Compared to Canada even, and notice that I am from Toronto, managers in the US are, on average, better educated than anywhere in the world. The best of US business schools are the best business schools in the world. This is a fact. US managers know much more than what you so near-sightedly described. The best run companies in the world are run by people who are product of the US management and leadership education. This is also a fact. It is intellectually demeaning to you to operate on such a basic level of ad hominem attacks and stereotyping. I am sure you are better than that. Cheers, Ilya

JohnMcGrew
JohnMcGrew

The British auto industry died because by the '60s they were producing shoddy products and the labor-dominated management just wanted to keep factories running instead of adressing the problems. The American auto industry did similar, and in the '70s were complacent in their oligopoly position, until the Japanese took over. The repeating theme is that industries don't seem to wake up to this until it's too late; when consumers get fed up and their reputations are tarnished for generations.

Oz_Media
Oz_Media

Actually dies due to labour costs. Hand building cars and even partial assembly lines were fa too slow and expensive for the competitive market. Sure, luxury Coupes are still in demand at 200,000.00 pounds plus, but they are not what keeps a maker alive. The only reason to actually NEED hand made cars today is because in luxury models, the multiple curves and angle welds cannot be built by robots, or at least we can't program a robot to make one. and so they are still made by hand. For teh most part, British manufacturing has been driven by cost to a need for fully automated builds. Take a Volksawagen for example, most are made today in about 9-11 hours in a fully automated, robotic manufacturing plant from start to finish. A Bentley Coupe, now made by Volkswagen, takes over 120 hours for a handsewn headliner. That's nearly two weeks, full time to made a single headliner! The seats take about 15 cows worth of leather and 90 hours to sew by hand. It is ridiculous, mainstream vehicles cannot be made this way. So now, the less expesnive mdoels are slaped together in an assmebly line by robots and luxury coupes like the Bentley get the hands on treatment. British manufacturing plants just were not able to produce the inespensive cars at an affordable cost to compete with the market, they were forced to sell out to people who could.

JohnMcGrew
JohnMcGrew

Much of Britain's manufactured goods were designed as though to maximize the need for vast amounts of manual labor, which was clearly at odds of the American approach of efficiency. Much of this was driven by government policy that sought to maximize employment at the cost of manufacturing efficiency. By the time of WWII, this really hurt Britain in the war effort, and a continuation of this policy eventually doomed their auto industry by the '70s in terms of cost and quality.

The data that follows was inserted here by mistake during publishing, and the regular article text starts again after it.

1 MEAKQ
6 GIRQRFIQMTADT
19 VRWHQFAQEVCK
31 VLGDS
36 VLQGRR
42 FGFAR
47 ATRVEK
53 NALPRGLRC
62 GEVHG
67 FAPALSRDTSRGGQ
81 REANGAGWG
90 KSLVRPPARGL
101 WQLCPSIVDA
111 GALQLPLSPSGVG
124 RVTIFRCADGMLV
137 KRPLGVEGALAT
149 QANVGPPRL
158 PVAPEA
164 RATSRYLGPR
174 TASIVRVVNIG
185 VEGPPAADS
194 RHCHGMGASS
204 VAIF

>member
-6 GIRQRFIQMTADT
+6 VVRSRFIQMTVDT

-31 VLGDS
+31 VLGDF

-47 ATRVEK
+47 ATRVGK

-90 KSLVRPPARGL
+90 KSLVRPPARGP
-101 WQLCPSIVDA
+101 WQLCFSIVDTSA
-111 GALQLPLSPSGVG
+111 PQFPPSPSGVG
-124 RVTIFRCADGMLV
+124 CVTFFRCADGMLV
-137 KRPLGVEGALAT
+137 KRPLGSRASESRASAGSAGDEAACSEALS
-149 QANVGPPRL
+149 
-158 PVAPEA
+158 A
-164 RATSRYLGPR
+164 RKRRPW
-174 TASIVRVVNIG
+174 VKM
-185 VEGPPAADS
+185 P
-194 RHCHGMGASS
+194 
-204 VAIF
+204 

save_clippy
save_clippy

Aston Martin is now a Malaysian-owned company. Jaguar hasn't been British for years. Robotic production certainly had nothing to do with those.

JamesRL
JamesRL

Today its the US auto industry, a few years back it was TV manufacturing and the cycle keeps continuing. No matter how smart US managers are, manufacturing will continue to migrate to lower cost centres as time goes by, because consumers continue to favour cheaper goods as opposed to locally produced goods. That doesn't mean the entire economy is shot, just one sector, and in other sectors, like software, things are ok. While GM, Ford and Chrysler are struggling, Honda, Toyota and Nissan are emplying US workers and making cars profitably in America. Most of your suggestions are commonsense and are applicable to everyone all the time. James

tekwrytr
tekwrytr

The situation has changed to the degree that it is no longer sufficient to manage by dictate. That is, the military-model of "you have to do what I say because I'm the mommy" is inefficient and, increasingly, ineffective. The normal policy of promoting from within is flawed, because managers are promoted from the ranks of subordinates, often removing the most productive from the subordinates, with little thought or concern for the ability of that person to manage. "Management" is based on "figure out what needs to be done and then tell subordinates to do it." It may be more useful for managers to learn how to persuade, rather than coerce, and to motivate, rather than threaten. While it is easy to find external factors that may influence the decline of managerial competence, it is difficult--especially for managers--to accept the fact that they may be the cause of their own decline. In this case, the philosophy of "if it ain't broke, don't fix it" is useful; management is badly broken. Any good ideas on how to fix it? tekwrytr

CareerCoach
CareerCoach